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thinky thoughts on education

Chicago schools just announced five high schools that will actually have a six-year track eventually leading to an associate's degree. My first thought was: coolness. I've always thought that not everyone is university material nor should we expect everyone to be. The thinking is that if a kid knows he isn't college-bound but can still see something useful and marketable coming out of his college years, he'll be more likely to put in the necessary work.

Right now, the schools have a grant from IBM because it's a new program they're trying out. But I find myself wondering what will happen when that runs out - if the state legislature or the city council or whomever pays the bills saw they were now having to pay for two more years of school, what would their response be? Maybe we don't really need world history or junior-year English so much? Maybe (as one commenter over at HuffPo argued) they don't really need six years, since many places let you take college courses and get both college and high school credit? Maybe the kids' families should pay for the last two years? (And if so, why not more than the last two, to save budget dollars?)

So I'm skeptical about the practical aspects, but actually hopeful, too. What really worries me is the message this sends and not just about the kids who don't want to go to college or aren't suited for it. Florida's Gov. Scott recently denounced anthropology and said the state needed to consider taking money away from those university departments and redirected it to STEM disciplines. This is only news because it's recent; I'm always hearing about either university presidents or politicians trying to decrease funding to less applied fields. I understand the need for results, but I think it bears asking: how is a university different from a community college? To my mind, while universities may house practical disciplines (pre-law, pre-medicine, business, nursing, education, etc.) that shouldn't be the main focus. There's something to be said for valuing all learning no matter whether it has practical implications or not.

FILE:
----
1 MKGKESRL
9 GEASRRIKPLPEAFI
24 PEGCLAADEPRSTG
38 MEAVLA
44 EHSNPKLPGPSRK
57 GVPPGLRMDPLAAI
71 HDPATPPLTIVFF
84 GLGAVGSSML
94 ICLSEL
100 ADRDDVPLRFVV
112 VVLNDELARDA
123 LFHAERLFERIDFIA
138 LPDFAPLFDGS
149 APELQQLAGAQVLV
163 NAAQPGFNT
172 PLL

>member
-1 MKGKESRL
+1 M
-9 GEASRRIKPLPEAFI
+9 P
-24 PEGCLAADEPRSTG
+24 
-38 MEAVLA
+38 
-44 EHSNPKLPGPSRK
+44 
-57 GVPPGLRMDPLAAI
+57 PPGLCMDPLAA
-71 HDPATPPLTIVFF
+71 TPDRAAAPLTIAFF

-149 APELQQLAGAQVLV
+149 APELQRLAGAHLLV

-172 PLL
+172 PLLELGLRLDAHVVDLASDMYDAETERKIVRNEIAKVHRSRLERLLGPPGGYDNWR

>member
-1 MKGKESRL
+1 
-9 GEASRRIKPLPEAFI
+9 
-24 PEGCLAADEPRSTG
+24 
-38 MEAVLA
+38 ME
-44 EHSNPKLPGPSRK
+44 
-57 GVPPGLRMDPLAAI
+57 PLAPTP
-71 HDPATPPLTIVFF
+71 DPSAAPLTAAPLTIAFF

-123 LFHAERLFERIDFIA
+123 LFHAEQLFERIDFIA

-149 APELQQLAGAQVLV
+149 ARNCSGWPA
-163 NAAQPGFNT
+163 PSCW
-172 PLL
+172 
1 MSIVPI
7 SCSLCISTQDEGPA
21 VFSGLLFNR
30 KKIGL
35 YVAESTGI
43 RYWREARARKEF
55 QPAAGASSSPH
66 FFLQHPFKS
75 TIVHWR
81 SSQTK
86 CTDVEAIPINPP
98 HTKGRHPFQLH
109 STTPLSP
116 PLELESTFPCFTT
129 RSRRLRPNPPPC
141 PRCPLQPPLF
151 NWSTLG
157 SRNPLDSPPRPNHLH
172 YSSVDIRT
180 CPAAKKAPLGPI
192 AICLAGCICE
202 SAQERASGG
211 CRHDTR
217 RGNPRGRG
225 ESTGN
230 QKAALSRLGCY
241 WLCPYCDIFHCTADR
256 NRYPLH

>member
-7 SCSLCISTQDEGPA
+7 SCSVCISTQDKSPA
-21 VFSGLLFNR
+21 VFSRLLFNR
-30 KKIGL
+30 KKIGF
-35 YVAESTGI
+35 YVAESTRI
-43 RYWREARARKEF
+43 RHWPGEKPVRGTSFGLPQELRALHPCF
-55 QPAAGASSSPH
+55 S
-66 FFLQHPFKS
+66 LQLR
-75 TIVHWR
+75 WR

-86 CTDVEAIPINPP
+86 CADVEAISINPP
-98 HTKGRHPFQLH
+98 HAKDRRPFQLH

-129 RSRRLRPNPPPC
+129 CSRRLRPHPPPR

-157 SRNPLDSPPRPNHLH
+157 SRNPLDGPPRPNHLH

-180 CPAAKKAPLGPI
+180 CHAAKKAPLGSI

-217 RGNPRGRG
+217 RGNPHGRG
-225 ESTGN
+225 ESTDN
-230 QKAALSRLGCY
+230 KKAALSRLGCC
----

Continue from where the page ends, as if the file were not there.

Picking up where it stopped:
More and more it seems like universities are being treated like four-year community colleges, and I don't like it. There's a value to the humanities and the social sciences, and it's a value everyone should have the opportunity to explore even if they can only afford to attend a state school. Really, that's what concerns me about the Chicago model. I think it will be good for lots of people - but if it becomes the only track available in an inner-city environment? Not so sure about that.

Your thoughts?

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